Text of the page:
The city conducted an economic impact analysis, which says that taking advantage of short-term "low-hanging fruit" redevelopment opportunities could create up to 1,280 new homes and more than 400,000 additional square feet of commercial/employment downtown.
A $21-million revitalization project, which will include all below-ground services and ground street renewal, has now begun. The goal is to spur new residential and commercial development downtown and it appears to be working, with several new residential projects on the go and new stores and restaurants opening in the area.
Ellis says that while most municipalities pay for capital improvements on a "pay as you go" basis, it makes more sense for Belleville to borrow needed funds because interest rates are so low. Through the provincial government's Infrastructure Ontario corporation, the interest rates are locked at a guaranteed low rate for 20 years.
The neighbouring municipality of Quinte West, which includes the former municipalities of Trenton, Sidney, Murray and Franklin, is working with Belleville to promote the area for economic development and tourism, but has also embarked on its own downtown redevelopment project.
The community has about 43,000 people, of which 60 per cent live in rural areas. In the former town of Trenton, a new $12-million marina project is taking shape.
"It's a huge investment for us," says Quinte West Mayor John Williams. "Some residents get upset because they say it's just for people who have boats, but that's not what this is about." He says in other communities along the north shore of Lake Ontario "where they have done this right, they have been able to get people to come and bring their money…and the money spills out to downtown, encouraging more stores and different types of stores."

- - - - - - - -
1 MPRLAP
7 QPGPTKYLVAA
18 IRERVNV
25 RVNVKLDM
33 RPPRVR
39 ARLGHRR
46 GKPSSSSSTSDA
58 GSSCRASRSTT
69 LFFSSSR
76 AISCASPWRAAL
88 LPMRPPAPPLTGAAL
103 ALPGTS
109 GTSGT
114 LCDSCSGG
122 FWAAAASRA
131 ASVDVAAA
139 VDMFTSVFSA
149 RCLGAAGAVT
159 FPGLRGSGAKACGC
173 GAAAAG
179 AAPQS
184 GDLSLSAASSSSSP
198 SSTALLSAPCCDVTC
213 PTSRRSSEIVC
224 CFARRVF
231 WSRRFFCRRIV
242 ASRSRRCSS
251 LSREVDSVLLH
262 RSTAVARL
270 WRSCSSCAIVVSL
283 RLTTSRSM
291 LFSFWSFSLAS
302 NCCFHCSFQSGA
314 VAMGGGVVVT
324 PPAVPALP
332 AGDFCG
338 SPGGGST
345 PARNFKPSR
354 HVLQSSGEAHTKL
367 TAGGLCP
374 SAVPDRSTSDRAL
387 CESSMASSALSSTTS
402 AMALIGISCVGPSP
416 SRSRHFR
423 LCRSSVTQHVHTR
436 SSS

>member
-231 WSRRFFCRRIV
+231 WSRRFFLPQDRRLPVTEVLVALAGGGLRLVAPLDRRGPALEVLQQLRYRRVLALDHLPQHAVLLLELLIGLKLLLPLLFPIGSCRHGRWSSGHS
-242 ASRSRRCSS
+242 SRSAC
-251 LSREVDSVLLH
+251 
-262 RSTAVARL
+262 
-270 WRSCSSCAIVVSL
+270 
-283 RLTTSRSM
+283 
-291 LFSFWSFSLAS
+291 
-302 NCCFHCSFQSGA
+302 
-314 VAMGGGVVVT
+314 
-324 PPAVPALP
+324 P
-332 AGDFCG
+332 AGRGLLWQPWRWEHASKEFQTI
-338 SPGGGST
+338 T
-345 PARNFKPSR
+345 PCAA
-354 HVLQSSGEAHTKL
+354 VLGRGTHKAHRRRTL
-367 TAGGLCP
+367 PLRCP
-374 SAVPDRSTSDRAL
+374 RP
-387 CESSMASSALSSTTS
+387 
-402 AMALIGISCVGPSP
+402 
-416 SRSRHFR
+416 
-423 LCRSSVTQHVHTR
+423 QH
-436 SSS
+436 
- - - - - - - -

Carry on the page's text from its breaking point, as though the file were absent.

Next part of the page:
Williams says there have been tentative plans for residential development in the area for years and he believes the 380-slip marina project will get these projects underway. The marina will include a 6,000 s.f. building, docks, a boardwalk, new walking trails and a park. "We think it's going to be a real attraction," says Williams.
Quinte West also has a downtown revitalization program in place, cleaning up one street every year and offering stores a funding package so they can freshen up storefronts and add new signage.
Quite West is home to 8 Wing Trenton, the largest Royal Canadian Air Force Base in the country. A 400-acre expansion that will include a new training and administration campus is underway at the base, which will add to the 3,200 regular force, 600 reserve force and 500 civilians who already work at the base.
The municipality benefits from having the base because of the federal government's Payment in Lieu of Taxes program. Government properties don't have to pay local property taxes, but the program gives funds back to the municipality.
"That's a lot of money that comes back to us and it allows us to do these projects without raising taxes," says Williams. "It makes a huge difference for us."